We were fortunate to have an audience with an audiophile. Bruce Hallberg has the four main room acoustic distortions we all face. He had room modal issues with a 15 ‘ wide room. Low frequency energy that his speakers produced simply could not fit into the 15’ wide room. He had comb filtering, speaker boundary interference effect, and poor diffusion.
Comb filtering was occurring because his equipment rack was so high in the room center that reflections from the rack were producing phantom images at the listening position. His speakers were set up in the corner of the room where they were too close to the room boundary surfaces and thus causing more unwanted images. Poor diffusion is very common, especially in today’s listening rooms and that issue we see in almost every room. Without proper diffusion, your music will not come alive.
In this video you see and hear Bruce, an audiophile of 40 years, finally coming to the realization that the room is very important to his sound quality and he has decided to take the plunge and create the room he wants. He has decided to build diffusion into the front and rear walls along with low frequency absorption. Wait to you see and hear his reactions to that change.
Audiophile For 40 years
Bruce’s journey has been similar to most of us that have tried to reach an emotional connection with our two channel stereo systems. Bruce has tried many pieces of gear including speakers, amplifiers, cables, you know the story. You did the same thing and maybe are still doing it. Each new component was a sonic education in what a piece of gear of that price point can really sound like. It was an experience in learning that was constantly updating as we acquired new gear at more expensive price points.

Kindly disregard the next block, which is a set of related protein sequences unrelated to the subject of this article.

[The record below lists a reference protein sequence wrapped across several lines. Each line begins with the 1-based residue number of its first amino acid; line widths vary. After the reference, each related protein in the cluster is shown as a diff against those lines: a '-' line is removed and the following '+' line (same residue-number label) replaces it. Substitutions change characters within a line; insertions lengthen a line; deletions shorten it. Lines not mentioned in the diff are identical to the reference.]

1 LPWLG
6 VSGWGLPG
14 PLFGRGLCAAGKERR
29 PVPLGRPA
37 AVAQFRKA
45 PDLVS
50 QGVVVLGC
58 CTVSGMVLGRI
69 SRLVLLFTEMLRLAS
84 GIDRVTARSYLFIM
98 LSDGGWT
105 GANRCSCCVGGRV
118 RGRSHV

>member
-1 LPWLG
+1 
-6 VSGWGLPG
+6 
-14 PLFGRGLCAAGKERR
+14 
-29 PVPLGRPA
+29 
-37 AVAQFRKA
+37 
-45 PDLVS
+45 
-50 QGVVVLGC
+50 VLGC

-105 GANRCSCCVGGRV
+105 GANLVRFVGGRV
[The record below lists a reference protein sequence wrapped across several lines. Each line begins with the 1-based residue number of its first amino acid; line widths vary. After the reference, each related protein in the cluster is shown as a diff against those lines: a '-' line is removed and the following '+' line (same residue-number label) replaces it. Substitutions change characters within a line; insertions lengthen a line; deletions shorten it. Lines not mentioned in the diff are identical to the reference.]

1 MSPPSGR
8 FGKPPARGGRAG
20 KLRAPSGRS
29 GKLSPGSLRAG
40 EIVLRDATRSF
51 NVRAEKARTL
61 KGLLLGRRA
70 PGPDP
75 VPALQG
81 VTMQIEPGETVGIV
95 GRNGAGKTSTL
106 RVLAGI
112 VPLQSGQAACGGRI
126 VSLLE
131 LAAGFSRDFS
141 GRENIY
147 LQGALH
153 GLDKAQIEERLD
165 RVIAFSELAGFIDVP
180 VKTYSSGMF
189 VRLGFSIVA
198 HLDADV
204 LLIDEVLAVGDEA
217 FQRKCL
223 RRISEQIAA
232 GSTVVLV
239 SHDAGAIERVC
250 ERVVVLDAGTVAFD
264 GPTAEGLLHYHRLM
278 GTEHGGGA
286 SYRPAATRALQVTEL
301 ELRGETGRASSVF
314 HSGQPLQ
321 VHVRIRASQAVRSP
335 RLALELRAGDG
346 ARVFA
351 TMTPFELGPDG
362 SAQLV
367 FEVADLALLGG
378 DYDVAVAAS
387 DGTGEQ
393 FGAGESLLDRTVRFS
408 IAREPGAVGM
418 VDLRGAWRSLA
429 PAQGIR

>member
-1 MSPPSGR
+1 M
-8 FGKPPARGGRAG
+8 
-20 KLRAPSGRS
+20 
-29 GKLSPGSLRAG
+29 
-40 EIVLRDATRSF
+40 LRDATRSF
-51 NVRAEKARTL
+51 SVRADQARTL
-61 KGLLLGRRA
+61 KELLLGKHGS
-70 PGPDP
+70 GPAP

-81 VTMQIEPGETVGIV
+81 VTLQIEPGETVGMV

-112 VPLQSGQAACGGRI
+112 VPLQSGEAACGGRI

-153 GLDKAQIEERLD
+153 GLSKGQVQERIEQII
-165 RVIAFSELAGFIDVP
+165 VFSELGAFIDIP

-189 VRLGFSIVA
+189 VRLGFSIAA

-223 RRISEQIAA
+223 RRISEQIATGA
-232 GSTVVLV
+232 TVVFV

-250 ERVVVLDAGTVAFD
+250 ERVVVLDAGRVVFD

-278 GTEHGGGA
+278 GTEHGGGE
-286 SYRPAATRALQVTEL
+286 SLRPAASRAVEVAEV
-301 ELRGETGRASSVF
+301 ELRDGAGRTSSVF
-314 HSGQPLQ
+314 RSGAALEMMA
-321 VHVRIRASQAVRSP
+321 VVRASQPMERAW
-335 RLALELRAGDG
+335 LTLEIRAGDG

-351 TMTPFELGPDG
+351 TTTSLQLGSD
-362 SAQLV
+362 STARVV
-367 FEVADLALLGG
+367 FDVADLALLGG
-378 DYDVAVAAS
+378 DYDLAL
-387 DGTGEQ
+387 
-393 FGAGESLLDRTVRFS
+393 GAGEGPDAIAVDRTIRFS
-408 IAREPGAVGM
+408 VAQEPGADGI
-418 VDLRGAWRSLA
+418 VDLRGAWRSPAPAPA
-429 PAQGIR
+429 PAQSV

This learning experience is accompanied by an even great thirst for that emotional connection because with each piece of gear, and with its new sound, we believe we are getting closer to what we want our room to sound like. We are getting closer to connecting emotionally with our music. Unfortunately, we will never arrive at our destination with more and different gear placing it in the same acoustically unbalanced room. You wouldn’t use unbalanced cables in your audio system, why would you use your equipment including your cables in an unbalanced room. If we want emotional connect, you must deal with room acoustic distortions first, because they influence the sound of every piece of gear you play in your room.
Audiophile For Life
Bruce Hallberg has been an audiophile for over 40 years. He has driven down the hi-fi highway and has now after 40 years decided that he needs to treat his room acoustic issues if he is to advance to the next level. He has arrived at this decision by starting with the basics of room acoustics and working through them. He started with the ACDA-10 and ACDA-12 units to manage low frequency issues in his 15′ wide room. Units were then positioned along the side walls to provide the reflection management at the listening position that all side walls need. Once the ACDA-10 and ACDA-12 units were in position on the sidewalls and he had balance at the listening position he realized that to maintain the balance, he would have to treat the glass along the right channel wall. Finally, diffusion was introduced and then Bruce was able to really understand the importance of treating this acoustical issue.
If you would like to go on a similar journey of discovery as Bruce did, and learn more about room acoustics please sign up for my free videos and ebook by joining the mailing list here. I send room tuning tips and things for you to test in your room every Wednesday. They are easy to follow and will really help you enjoy more of your music.
Alternatively feel free to contact me directly at: 520 – 392 – 9486 MST or email@example.com. You can see more of my research and development story and why I started Acoustic Fields at: https://acousticfields.com/who-we-are/.
Thanks and speak soon
Limp mass material types can never achieve the proper rates of absorption that music and voice require.
Actually, fiberglass is more effective at absorbing bass frequencies than rockwool is, as long as it is thick enough. Denser…
Thanks, for this.
What are the frequency and amplitudes of your noise issues.